“This is a project that’s definitely aiming at improving health equity without a doubt,” Berlinger said. “This is beyond convenience. They are aiming for greater fairness across populations.”
Berlinger said an example of that is the Parkland child psychiatry center.
“Child psychiatry is a very hard-to-access service with long waiting lists,” she said. “In some regions of the country, providers don’t take insurance so people have to be able to self-pay, which makes it hard for some families.”
Access to mental health care is one area where Dallas lags across the board. The average wait time for psychiatric beds is over a year for men and about 200 days for women. Also, Dallas is the largest city in Texas without a state psychiatric hospital. The nearest is in Terrell, about 45 minutes away.
The behavioral health component of RedBird came from community input on the services at the clinic. James Perez, vice president of clinic operations, said that hearing stories at the town hall meetings from residents whose family members have had behavioral health issues has been impactful.
“If we’re able to identify these learning disabilities or behavioral issues early in that child’s development, then we’re able then to provide that information to the parent [and] to the school district,” Perez said. “And the school district can then make accommodations for those individuals so they don’t get labeled, at an early age, as a troubled child.”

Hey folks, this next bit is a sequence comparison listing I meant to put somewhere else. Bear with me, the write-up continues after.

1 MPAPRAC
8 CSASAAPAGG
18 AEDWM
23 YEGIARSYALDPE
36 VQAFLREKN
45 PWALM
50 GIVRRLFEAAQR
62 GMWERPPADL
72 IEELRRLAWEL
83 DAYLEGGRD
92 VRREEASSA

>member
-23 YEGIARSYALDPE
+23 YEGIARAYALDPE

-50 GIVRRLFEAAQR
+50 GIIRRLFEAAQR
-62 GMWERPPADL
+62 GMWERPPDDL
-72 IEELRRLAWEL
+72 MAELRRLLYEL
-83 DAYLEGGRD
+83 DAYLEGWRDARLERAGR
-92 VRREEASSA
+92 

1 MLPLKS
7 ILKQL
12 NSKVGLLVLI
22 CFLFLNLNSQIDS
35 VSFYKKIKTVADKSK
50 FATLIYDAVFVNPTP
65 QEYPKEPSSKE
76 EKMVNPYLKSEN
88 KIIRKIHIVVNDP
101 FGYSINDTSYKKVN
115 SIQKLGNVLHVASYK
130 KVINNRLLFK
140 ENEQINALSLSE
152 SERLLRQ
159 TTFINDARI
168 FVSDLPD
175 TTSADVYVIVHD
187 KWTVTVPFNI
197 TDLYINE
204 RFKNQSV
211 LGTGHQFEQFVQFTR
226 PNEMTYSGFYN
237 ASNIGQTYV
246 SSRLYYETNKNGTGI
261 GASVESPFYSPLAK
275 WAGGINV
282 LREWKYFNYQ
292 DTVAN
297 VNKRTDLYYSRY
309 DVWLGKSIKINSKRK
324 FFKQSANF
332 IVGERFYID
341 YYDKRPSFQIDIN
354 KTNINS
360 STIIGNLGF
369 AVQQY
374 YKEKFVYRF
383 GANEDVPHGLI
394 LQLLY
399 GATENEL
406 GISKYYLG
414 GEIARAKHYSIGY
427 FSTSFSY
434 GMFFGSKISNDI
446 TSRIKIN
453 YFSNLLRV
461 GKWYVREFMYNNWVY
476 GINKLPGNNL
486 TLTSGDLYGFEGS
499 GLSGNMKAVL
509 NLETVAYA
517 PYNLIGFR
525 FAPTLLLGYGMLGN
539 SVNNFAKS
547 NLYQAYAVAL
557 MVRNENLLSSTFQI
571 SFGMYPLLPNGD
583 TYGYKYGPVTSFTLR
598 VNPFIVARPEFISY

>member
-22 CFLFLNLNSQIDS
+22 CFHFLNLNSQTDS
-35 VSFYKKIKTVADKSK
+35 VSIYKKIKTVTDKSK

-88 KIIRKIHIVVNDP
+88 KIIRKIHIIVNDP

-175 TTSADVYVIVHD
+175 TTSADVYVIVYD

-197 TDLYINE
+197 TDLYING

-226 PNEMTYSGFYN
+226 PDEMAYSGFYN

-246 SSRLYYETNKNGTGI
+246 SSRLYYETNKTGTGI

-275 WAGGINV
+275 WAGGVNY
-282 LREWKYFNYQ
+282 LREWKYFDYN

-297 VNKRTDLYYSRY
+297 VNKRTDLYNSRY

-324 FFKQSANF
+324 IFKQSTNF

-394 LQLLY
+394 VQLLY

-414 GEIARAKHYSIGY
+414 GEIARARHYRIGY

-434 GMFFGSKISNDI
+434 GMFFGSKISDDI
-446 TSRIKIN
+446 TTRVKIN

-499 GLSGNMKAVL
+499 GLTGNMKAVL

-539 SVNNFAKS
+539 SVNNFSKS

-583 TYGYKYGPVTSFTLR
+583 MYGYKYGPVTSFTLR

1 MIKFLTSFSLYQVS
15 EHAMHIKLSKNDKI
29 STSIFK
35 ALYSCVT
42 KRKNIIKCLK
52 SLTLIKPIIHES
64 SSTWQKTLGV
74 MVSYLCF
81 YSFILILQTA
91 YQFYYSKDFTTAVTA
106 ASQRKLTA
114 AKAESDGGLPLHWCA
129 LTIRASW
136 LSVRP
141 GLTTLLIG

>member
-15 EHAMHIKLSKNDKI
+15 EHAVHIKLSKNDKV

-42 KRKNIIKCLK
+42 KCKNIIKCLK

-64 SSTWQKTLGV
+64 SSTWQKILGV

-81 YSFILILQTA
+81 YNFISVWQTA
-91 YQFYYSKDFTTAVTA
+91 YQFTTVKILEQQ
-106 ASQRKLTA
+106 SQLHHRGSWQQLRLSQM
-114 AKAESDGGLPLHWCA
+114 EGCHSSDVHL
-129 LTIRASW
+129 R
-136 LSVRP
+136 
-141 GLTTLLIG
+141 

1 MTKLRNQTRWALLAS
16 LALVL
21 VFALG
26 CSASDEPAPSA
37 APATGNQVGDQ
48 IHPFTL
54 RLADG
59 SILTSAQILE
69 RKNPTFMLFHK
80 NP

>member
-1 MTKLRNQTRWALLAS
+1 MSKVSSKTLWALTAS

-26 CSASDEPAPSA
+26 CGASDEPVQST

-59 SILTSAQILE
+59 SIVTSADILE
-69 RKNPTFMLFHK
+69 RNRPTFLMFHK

Why southern Dallas
Parkland’s Morris has spent a lot of time talking to Dallas residents. She and her team figure out which areas of the city need what services and bring Parkland out to the community for these specialized programs. The programming can be anything from vaccine drives to cooking classes.
Morris meets regularly with residents and builds a bridge between Parkland officials and community members. She heard from the RedBird community that residents wanted a clinic nearby.
“We learned we need an access point in RedBird and it was just as powerful again because this is the community specifically telling us the direction that we want to go,” she said. “The stars really aligned with the data that shows that here’s a pocket, which is the RedBird community and its surrounding neighborhoods, that people are missing care.”